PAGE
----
Finally. Nine years after what can be described as a disastrous marriage, Time Warner Thursday began divorce proceedings from AOL.
Time Warner said it will rid itself of the beleaguered company by year's end. The spin-off will render AOL as an independent, publicly traded company.
"We believe that a separation will be the best outcome for both Time Warner and AOL," said Jeff Bewkes, Time Warner's chairman and CEO. "The separation will be another critical step in the reshaping of Time Warner that we started at the beginning of last year, enabling us to focus to an even greater degree on our core content businesses."
Here are the terms of the deal: Currently, Time Warner owns 95 percent of AOL while Google holds the remaining 5 percent. As part of an earlier agreement, Time Warner said it expects to purchase Google's 5 percent stake in AOL in the third quarter of 2009. After repurchasing this stake, Time Warner will own 100 percent of AOL. Once the proposed separation is completed, Time Warner shareholders will own all of the outstanding interests in AOL.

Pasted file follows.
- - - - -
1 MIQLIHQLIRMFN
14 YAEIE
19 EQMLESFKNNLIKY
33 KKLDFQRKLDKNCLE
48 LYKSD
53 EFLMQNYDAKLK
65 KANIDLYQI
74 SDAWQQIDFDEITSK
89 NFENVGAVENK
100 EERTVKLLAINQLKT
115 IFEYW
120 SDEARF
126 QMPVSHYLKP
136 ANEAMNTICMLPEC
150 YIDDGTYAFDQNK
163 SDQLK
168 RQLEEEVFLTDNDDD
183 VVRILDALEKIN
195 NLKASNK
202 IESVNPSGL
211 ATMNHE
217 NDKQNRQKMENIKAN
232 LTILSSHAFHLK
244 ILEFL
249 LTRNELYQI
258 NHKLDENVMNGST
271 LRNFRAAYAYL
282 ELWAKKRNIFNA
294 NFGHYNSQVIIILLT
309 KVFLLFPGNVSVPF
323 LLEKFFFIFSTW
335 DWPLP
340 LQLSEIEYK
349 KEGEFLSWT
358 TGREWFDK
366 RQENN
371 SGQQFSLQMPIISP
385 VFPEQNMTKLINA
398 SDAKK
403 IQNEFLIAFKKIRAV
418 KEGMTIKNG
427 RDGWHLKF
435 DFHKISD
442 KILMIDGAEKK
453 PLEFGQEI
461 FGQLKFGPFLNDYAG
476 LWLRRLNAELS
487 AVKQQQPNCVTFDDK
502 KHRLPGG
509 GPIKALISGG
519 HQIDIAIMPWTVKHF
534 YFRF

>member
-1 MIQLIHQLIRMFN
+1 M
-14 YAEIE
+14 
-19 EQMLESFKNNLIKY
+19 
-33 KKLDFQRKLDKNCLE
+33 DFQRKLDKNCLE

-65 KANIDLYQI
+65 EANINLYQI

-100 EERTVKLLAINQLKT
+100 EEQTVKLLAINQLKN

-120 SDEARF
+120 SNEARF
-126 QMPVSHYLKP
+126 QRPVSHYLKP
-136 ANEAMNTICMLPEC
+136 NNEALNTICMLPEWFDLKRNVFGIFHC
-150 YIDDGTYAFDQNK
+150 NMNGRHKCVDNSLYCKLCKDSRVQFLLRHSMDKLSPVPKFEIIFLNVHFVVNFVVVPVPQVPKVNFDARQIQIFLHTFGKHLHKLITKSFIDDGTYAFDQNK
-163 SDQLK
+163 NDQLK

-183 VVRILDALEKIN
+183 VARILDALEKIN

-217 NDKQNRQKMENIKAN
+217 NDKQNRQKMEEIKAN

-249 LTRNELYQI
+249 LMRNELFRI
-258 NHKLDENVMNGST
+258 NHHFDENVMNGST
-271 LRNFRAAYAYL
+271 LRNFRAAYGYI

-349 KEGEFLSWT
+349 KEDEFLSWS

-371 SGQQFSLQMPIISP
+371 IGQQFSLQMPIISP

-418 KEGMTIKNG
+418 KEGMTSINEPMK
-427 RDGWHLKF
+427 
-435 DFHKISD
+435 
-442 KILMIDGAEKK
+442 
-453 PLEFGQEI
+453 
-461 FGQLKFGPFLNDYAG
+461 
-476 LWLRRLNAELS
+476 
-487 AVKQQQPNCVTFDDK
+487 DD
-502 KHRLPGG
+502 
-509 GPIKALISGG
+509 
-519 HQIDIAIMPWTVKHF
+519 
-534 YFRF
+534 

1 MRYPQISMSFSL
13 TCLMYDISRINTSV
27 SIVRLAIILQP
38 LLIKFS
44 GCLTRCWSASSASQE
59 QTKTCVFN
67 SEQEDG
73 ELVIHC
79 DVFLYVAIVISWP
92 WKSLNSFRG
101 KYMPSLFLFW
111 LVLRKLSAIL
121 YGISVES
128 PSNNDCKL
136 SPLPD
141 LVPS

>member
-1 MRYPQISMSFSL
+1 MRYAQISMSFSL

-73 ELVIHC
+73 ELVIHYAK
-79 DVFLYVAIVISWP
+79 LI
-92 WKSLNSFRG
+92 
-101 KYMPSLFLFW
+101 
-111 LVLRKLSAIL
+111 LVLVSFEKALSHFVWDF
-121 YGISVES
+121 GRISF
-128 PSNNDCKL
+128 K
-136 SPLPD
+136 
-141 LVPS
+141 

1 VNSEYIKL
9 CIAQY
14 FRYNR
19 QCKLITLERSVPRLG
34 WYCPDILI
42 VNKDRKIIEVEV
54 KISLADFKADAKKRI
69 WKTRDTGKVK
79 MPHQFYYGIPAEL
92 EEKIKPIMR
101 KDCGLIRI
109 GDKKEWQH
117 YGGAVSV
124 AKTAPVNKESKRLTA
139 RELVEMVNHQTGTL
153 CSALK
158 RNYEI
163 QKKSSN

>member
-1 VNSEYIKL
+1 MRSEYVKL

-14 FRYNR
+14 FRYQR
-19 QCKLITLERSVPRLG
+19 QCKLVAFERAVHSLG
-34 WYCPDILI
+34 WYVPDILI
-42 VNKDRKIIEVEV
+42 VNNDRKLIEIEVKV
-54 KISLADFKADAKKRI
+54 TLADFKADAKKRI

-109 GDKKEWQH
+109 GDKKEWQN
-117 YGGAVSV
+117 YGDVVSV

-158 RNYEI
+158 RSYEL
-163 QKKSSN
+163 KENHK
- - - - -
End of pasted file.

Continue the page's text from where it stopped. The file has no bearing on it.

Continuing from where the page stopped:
AOL will be overseen by Tim Armstrong, Google's former senior vice president, who was named chairman and CEO of AOL, LLC, Time Warner Inc., on March 12.
Wall Street was shocked when the companies announced the $182 billion deal in 2000, in what was called the biggest merger in history at the time, creating a media powerhouse that was then valued at $350 billion. How did it make sense that AOL, once a little upstart from Virginia, would buy Time Warner, the venerable media conglomerate? The thinking was that AOL, the No.1 ISP at the time, could successfully exploit Time Warner's vast media properties, turning the newly formed company into a content king.
The megamedia company was run by Steve Case, AOL's co-founder, chairman and CEO. Case was later forced out by the company in January 2003 after Time Warner got hammered in the stock market, caught in the burst of the Internet bubble and plagued by an accounting scandal. Wary of the Internet market in general, and Time Warner in particular, investors pulled out their shares and by 2002, the company's stock plummeted 70 percent.
The companies never managed to reach what they touted as terrific synergistic opportunities.
Hindsight, as they say, is everything. In 2005, Case penned an article for The Washington Post, titled "It's Time to Take It Apart," outlining his thoughts on the merger and suggesting that the companies be split up.
"Although I played a key role in bringing AOL and Time Warner together six years ago, it's now my view that it would be best to 'undo' the merger by splitting Time Warner into several independent companies and allowing AOL to set off on its own path," Case wrote. "By early 2004, it was clear that Time Warner had to 'integrate or liberate:' make the divisions work together or set them free on separate paths to pursue their own opportunities."